Jan 2017
Read more

Globalisation and Conflict: Evidence from sub Saharan Africa

Carolyn Chisadza & Manoel Bittencourt
This study contributes to the conflict literature by investigating Stephen Pinker’s (2011) theory on the evolving factors that have contributed to less violence in humanity. He advances that various forms of violence such as homicide, rape, torture and conflict have decreased over time because of the following historical shifts in society: i) pacification process which has seen societies transition from hunter-gatherer to state-run societies based on agriculture, ii) civilising process which has seen an increase in urbanisation and industrialisation, iii) humanitarian and rights revolutions which have seen a reduction in violent practices against humans, and iv) extended periods of peace after World War II and the Cold War which have seen decreases in both interstate and intrastate wars.
Jan 2017
Read more

Financial Reforms and the Finance –Growth Relationship in the Southern African Development Community (SADC) Region

Alex Bara, Gift Mugano & Pierre Le Roux
The role of finance in economic growth in SADC has been downplayed in most literature and policy initiatives given that financial sectors of SADC countries are regarded as less developed with the exception of South Africa. This notwithstanding, the role of finance in development of the region is gradually regaining importance amid a gradual shift from wholesale to retail finance in support of development of SMEs. Furthermore, there has been substantial progress over the past two decades in terms of financial inclusion, financial innovation, and cross-border banking in Africa's banking systems. In SADC, innovation in financial services has driven efficient financial transfers and increases the volume of trade. Most SADC countries introduced financial reforms in the 80s and 90s to facilitate development of the financial sectors, and studies acknowledge the role of financial reforms in enhancing financial development and growth in SADC countries. Southern Africa region has been registering significant growth rates in the last decade with growth being more widespread across countries, including non-resource-rich countries. The increasing role of finance in economic activity in the region justifies the need to look on the finance –growth nexus in SADC.
Jan 2017
Read more

Financial Development and Economic Growth in SADC: Cross Country Spatial Spill-Over Effects

Alex Bara, Gift Mugano and Pierre Le Roux
The study bridges a knowledge gap regarding the relationship between financial innovation and economic growth in SADC. The study also carries out panel Granger causality tests to evaluate empirically the direction of causality between financial innovation and economic growth in SADC. Financial innovation has, generated increased economic activity in the SADC region over the years, mainly faster and more efficient financial transfers, increasing the volume of trade and remittances, and increases access to finance for the unbanked populace. SADC countries such as Lesotho, Swaziland and Tanzania have higher mobile phone usage for payments and transactions than the financially developed countries in the region, despite the underdeveloped financial sectors.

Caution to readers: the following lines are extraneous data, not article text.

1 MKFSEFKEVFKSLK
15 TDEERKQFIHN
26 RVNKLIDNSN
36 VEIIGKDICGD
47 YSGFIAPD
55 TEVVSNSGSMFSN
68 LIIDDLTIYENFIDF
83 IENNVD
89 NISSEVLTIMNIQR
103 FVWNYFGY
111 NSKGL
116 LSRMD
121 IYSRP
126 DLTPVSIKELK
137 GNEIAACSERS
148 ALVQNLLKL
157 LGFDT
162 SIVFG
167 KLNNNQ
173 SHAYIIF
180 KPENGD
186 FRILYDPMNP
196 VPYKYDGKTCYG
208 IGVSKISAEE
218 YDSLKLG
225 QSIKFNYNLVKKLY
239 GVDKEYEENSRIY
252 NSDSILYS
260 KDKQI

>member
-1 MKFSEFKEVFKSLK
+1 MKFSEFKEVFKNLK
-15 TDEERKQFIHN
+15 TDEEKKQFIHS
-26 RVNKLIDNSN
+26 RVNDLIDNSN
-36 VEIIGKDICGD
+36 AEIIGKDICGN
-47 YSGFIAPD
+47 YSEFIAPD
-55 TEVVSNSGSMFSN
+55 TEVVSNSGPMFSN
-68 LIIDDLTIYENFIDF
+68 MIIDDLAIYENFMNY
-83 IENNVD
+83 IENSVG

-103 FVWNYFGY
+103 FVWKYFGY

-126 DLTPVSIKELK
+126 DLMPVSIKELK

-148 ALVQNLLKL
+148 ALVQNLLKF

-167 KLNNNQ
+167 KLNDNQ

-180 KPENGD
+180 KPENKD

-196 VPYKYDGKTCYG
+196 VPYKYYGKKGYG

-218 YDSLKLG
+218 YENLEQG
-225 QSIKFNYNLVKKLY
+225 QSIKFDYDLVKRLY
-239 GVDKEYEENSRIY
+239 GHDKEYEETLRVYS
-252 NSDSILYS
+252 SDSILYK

Jan 2017
Read more

Construction, institutions and economic growth in sub-Saharan Africa

Paul Alagidede and Jones Odei Mensah
The construction industry is one of the major drivers of economic development globally; it is a key barometer of the health of an economy because of its strong linkage to output fluctuations. A well-functioning construction sector results in good infrastructure, upon which many business activities in an economy hinges. It is obvious that the sector has been at the epicenter of growth in most modern nation states over the last few decades. Evidence from most advanced economies suggest that the industry’s contribution to growth becomes trivial, particularly at the point where the infrastructure space becomes saturated. Evidence also suggests that the industry’s success and its eventual contribution to economic growth could be occluded by several critical factors, such as the presence of good institutions. While this may hold for both advanced and emerging market economies, the industry’s role, particularly in Sub-Saharan Africa, has been more anecdotal rather than based on empirical evidence; the extant literature is almost entirely bereft of evidence from the sub-region. Among the known factors that stymy the effectiveness of the industry’s contribution to the growth spurt of developing nations is poor cost and sub-standard work quality, lack of access to credit facilities, availability of required skills, and bureaucratic as well as institutional deficit. This background naturally leads to the following questions: to what extent does the industry contribute to economic growth in the sub-region? what fundamental roles do the existing institutional frameworks play in enhancing the industry’s impact on economic growth? is the industry’s impact on growth homogenous across the sub region and has it become trivial? This study sets out to find answers to these fundamental questions. It provides a comparative analysis of the relationship between the construction sector and aggregate output for a panel of 26 sub-Saharan African countries.
Dec 2016
Read more

Pages